By Ed Huyck
By Melissa Wray
By Patrick Strait
By Jonathan McJunkin
By B Fresh Photography
By Ryan Siverson
By Kendra Sundvall
By Ed Huyck
Early on in Carlyle Brown's exploration of Langston Hughes and his testimony before the Senate Permanent Subcommittee of Investigations (the Joseph McCarthy-led anti-communist witch hunt of the 1950s), the poet notes that the subpoena he received left the reason for the "invitation" blank. He knows that it boils down to his writing, especially his poetry. He's been asked before a congressional committee to explain and defend being a poet.
Are You Now or Have You Ever Been..., presented at the Guthrie by the playwright's own Carlyle Brown & Company, essentially puts the writer's life and essential act of creation on trial, not just from McCarthy and his cronies but the harshest judge of all — the writer himself.
Brown's probing, deep, and rich work never attempts to truly answer the question at the core of the play, but it does provide a springboard for a conversation — one that mainly involves Hughes and his thoughts. In a move that could easily provide a turgid, didactic evening, Brown leaves the actor playing Hughes alone onstage for the first two-thirds of the play, sharing his thoughts on life and writing with us, the audience.
How well it works is a testament to the script and an absolutely arresting performance by Gavin Lawrence as Hughes. The cliché is that in a one-person show, you forget that there is just a single actor. Here, for the first hour of the show, you are always aware of just the one person, but Lawrence so fully inhabits Hughes that you could listen to him talk — about the writing process, his life, his experiences as a black man in early 20th-century America — for hours. And the moments when Hughes's poetry comes out are just magical, as the jazz rhythms and probing text merge with Lawrence's terrific performance.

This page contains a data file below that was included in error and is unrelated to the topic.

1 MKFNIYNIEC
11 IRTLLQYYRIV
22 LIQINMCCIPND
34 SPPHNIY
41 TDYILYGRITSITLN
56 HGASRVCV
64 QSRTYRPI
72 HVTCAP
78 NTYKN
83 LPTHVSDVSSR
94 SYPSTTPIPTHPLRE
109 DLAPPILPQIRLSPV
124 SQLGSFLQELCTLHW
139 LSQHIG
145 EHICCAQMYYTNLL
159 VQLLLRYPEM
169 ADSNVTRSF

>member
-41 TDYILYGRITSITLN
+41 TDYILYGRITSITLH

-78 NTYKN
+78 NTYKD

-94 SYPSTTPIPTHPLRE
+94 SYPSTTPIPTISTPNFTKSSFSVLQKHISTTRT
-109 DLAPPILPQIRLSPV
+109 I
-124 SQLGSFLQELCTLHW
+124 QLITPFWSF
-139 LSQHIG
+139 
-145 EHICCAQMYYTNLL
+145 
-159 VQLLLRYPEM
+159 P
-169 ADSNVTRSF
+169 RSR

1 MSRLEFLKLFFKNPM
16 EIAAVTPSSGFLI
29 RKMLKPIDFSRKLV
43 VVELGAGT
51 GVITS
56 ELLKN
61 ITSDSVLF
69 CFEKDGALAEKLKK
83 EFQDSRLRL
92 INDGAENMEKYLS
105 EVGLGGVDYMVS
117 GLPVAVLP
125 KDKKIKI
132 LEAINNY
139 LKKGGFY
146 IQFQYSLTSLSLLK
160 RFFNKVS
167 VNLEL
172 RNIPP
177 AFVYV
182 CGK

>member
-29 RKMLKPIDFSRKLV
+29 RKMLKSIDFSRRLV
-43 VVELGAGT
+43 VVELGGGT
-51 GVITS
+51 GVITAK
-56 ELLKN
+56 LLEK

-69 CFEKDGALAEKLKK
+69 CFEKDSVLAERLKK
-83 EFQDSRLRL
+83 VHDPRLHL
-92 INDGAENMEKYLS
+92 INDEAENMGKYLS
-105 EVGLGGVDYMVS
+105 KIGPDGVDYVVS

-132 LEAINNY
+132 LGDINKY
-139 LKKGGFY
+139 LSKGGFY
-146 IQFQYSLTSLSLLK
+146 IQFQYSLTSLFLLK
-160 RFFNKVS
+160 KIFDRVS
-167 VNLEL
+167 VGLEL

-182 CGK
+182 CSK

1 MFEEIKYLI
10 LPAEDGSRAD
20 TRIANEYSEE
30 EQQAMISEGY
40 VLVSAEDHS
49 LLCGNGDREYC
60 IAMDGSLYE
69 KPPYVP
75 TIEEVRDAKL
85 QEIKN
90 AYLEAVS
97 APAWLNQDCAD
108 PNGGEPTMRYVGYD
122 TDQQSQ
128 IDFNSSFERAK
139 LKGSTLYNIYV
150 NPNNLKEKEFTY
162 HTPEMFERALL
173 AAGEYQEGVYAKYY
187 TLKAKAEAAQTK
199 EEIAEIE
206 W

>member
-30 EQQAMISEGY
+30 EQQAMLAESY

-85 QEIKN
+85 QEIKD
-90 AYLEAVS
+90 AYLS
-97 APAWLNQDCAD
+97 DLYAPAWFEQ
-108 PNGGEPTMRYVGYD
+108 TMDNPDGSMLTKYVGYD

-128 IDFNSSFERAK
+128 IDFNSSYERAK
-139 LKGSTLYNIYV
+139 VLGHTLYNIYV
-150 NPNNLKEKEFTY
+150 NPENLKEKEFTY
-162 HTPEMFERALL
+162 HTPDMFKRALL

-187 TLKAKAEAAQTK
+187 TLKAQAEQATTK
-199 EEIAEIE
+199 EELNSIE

You can also give plenty of credit to director Noel Raymond and the overall design, which isolates the actor but nicely illustrates the rich, creative world inside of his head.
We open on Hughes alone in his apartment. It is late night or early morning, and the floor around him, clichéd enough, is full of discarded starts of his current poem. Through the play, when inspiration strikes, the character will stop for a few moments and type up new lines or revisions of the piece, which will eventually grow into "Georgia Dusk."
Through this long night, Brown and Lawrence probe into the man behind the words, uncovering the layers of his creative process and political views along the way. Alone with his thoughts, Hughes certainly is confident that he is part of a longstanding conversation between the writer and audience, but the exact nature of that is slippery. He may be confused and conflicted, but Hughes is also free in his musings.
The shift comes in the final third, when the rest of the cast join in: Hughes's attorney (played by the playwright himself) and four members of the committee, led by a mostly silent McCarthy and his favorite bulldog, Roy Cohn. Here, the rich confusion of writing fiction and poetry — where holding multiple points of view at all times is essential — comes head to head against the black-and-white world of a U.S. Senate committee. They aren't interested in nuanced looks at the experience of race in America or the complex satire of "Goodbye Christ," just whether or not he believed in radical pursuits, was antireligious, and had been a member of the Communist Party.
Lawrence continues to work the stage like a master, showing us the complex character at the heart of Hughes, bringing out the confusion and building anger of a character who is being badgered with excerpts of his life's work by people who are not interested at all in any of his thoughts, just that he act like a good, upstanding American.
Much of this comes from Cohn, played by John Middleton (his second slimy character in one of Brown's plays this spring). Like the rest of the tribunal, Cohn is a bogeyman for Hughes — the voice of a conservative who wants to stamp out anything that doesn't fit into his view. Middleton does what he has to here, making Cohn a man who honestly thinks he is doing what is best for the country. The same goes for the other three actors, Steve Hendrickson, Matt Rein, and Peter Rachleff. Tellingly, the stage is set up in such a way that Lawrence never looks at them. Even before the committee, the debate rages on as much in his head as in the outside world.
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